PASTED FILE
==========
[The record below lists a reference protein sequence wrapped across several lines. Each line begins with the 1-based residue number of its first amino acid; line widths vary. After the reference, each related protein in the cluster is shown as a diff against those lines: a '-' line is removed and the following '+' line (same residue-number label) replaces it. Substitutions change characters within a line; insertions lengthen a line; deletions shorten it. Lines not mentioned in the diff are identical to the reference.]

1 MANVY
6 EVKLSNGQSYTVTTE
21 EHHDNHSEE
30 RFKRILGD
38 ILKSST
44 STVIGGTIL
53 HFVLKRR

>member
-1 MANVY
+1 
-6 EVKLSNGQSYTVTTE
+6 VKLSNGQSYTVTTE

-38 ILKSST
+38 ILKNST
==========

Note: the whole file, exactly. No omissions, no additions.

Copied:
[The record below lists a reference protein sequence wrapped across several lines. Each line begins with the 1-based residue number of its first amino acid; line widths vary. After the reference, each related protein in the cluster is shown as a diff against those lines: a '-' line is removed and the following '+' line (same residue-number label) replaces it. Substitutions change characters within a line; insertions lengthen a line; deletions shorten it. Lines not mentioned in the diff are identical to the reference.]

1 MANVY
6 EVKLSNGQSYTVTTE
21 EHHDNHSEE
30 RFKRILGD
38 ILKSST
44 STVIGGTIL
53 HFVLKRR

>member
-1 MANVY
+1 
-6 EVKLSNGQSYTVTTE
+6 VKLSNGQSYTVTTE

-38 ILKSST
+38 ILKNST